In 1996 former Raleigh resident, and former member of local favorites the Connells, John Schultz made one of my favorite independent films: BANDWAGON, about a fictional struggling indie band.

Since then Schultz has been mainly making kids movies like LIKE MIKE, WHEN ZACHARY TAYLOR CAME TO TOWN, and ALIENS IN THE ATTIC.

That family film streak continues with JUDY MOODY AND THE NOT BUMMER SUMMER, based on Megan McDonald’s “Judy Moody” children’s book series, which I had never heard of befoer since I’m 41 and don’t have any kids.

Okay, so I’m not in the target audience for this movie.

I’ll still proceed – Jordana Beatty plays the precocious title character, who’s cute but often hyper-irritating as she bounces from frame to frame , spouting out self consciously hipisms like “rare” in place of “cool,” and plotting every activity with charts in a control freak manner that even annoys her close friends.

After their teacher Urkel (I mean Jaleel White) dismisses class for the summer, 2 of Beatty’s friends take off – Taylor Hender to clown camp; Garrett Ryan to circus camp.

Beatty is stuck with the nerdy Preston Bailey who gets in the way of racking up those “thrill-a-delic” points our heroine imposed on her chums.

Then there’s Parris Mosteller as Beatty’s brother Stink, who wishes to spend the summer tracking down Bigfoot, because reports indicate he’s in the area.

Their parents (Kristoffer Winters and Janet Varney) leave for a emergency trip (I can’t remember why or where), and Aunt Opal (Heather Graham) arrives to take care of the kids.

Graham is a free-spirited artist (she calls herself a “guerilla artist” but that’s hard to believe), and Beatty takes to her immediately.

Beatty’s Judy Moody exhausting antics in spastic scenes full of harmless destruction disinterested me to the point of wondering about Graham’s character. I kept thinking a dark side that she was running away from would be revealed (addiction, abusive relationship, something sinister), but then I caught myself – what the Hell kind of movie did I think I was watching?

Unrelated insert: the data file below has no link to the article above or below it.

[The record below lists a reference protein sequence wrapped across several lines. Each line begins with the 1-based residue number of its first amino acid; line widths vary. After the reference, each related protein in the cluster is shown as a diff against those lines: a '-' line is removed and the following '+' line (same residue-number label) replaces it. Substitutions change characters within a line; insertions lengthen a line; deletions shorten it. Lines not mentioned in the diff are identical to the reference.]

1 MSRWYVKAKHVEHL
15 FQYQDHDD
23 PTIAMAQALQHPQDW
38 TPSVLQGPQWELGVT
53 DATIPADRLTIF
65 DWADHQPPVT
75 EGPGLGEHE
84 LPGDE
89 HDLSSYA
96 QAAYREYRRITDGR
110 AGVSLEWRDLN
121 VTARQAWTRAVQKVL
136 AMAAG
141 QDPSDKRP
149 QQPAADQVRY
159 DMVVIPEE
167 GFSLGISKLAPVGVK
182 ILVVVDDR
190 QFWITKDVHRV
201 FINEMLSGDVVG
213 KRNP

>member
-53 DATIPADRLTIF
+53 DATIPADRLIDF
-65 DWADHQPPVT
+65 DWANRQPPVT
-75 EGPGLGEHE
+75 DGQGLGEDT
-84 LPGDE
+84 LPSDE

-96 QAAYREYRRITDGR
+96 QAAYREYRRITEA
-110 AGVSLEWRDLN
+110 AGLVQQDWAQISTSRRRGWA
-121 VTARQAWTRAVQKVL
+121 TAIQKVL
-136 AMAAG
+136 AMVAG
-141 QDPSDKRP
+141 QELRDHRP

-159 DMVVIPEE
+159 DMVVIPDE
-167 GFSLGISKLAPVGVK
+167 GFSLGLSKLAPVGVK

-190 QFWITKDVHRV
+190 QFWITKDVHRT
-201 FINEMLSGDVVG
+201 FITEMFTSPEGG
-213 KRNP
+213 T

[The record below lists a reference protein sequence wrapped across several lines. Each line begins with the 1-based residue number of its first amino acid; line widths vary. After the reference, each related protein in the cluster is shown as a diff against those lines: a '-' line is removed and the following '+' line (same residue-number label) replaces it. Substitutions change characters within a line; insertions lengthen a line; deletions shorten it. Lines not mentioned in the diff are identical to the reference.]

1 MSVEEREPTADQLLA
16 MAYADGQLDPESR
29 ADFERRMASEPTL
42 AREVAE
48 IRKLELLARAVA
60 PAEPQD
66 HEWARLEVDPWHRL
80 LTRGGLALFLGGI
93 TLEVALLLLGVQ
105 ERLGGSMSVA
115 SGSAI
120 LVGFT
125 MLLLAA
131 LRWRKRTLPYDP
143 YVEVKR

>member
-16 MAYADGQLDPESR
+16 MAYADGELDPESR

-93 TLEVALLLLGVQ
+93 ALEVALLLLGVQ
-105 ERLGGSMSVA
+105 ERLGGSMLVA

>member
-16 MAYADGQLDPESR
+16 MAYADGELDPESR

This isn’t catching up with an aging Roller-Girl! This is a loud and brightly lit kid’s romp in which the only thing close to edgy is poop and vomit jokes.

I really feel out of my element writing about this movie. The kids at the preview screening were howling with laughter, while every tired gag made me roll my eyes. But again, this isn’t a movie for me.

It’s a disposable candy wrapper of a movie, that I bet kids will outgrow right after seeing it. Schultz seems to have found his niche making such teenybopper tripe. I’m sure it pays the bills, but when I think back to his promising debut BANDWAGON, it just doesn’t seem right.

At least Connells fans who take their kids to it will enjoy trying to pick out lead singer Doug MacMillon’s cameo (MacMillan has appeared in all of Schultz’s films).

That’s all I got out of it anyway.

More later…

1996 Raleigh Rock Comedy "Bandwagon" Now Streaming On Netflix Instant

John Schultz’s 1996 directorial debut BANDWAGON has never been released on DVD, but it’s available now streaming on Netflix Instant.

This is great news as its a hilarious indie mostly locally shot, and features a strong soundtrack with songs by Greg Kendall.

The film focuses on a fictional band just starting out named Circus Monkey – an endearing quartet of indie underdogs played by Lee Holmes, Kevin Corrigan, Steve Parlavecchio, and Matthew Hennessey.

N.C. native Schultz (formerly the drummer for the Connells) enlisted his old band mate lead singer Doug MacMillan to play the band’s zen-like manager Linus Tate.

Many area locations can be seen throughout the film including the Brewery, the Cat’s Cradle in Carrboro, andthere’s a climatic concert set at the Rialto Theatre.Holmes is the protagonist, an earnest withdrawn guitarist/songwriter who seems to use the name Ann in every song he writes – “So Long (Ann)”, “Ann It Goes”, and the incredibly catchy “It Couldn’t Be Ann” among them.

Holmes meets drummer Hennessey who is working as a clerk at School Kids Records, and before you know it they soon recruit bassist Parlavecchio and lead guitarist Corrigan to join their band.

Corrigan is for sure the most recognizable actor in BANDWAGON as he’s gone on to be in many films and television series including PINEAPPLE EXPRESS, Freaks And Geeks, Community, and UNSTOPPABLE.

The bulk of the film concerns the band taking to the road in a old beat-up van with manager MacMillan in tow.

Circus Monkey’s scrappy misadventures involving a gun, bar brawls, and the object of Holmes’ affection – Ann (Lisa Keller) keep the film rolling from beat to beat.

Despite some stiff acting, BANDWAGON is a thoroughly enjoyable musical comedy that is really nice to see again – I long ago lost my VHS copy of the film so I was thrilled to find out from a friend that it is available via Netflix Instant.

Indie comedy fans as well as rock fans of all kinds should eat it up too.

More later…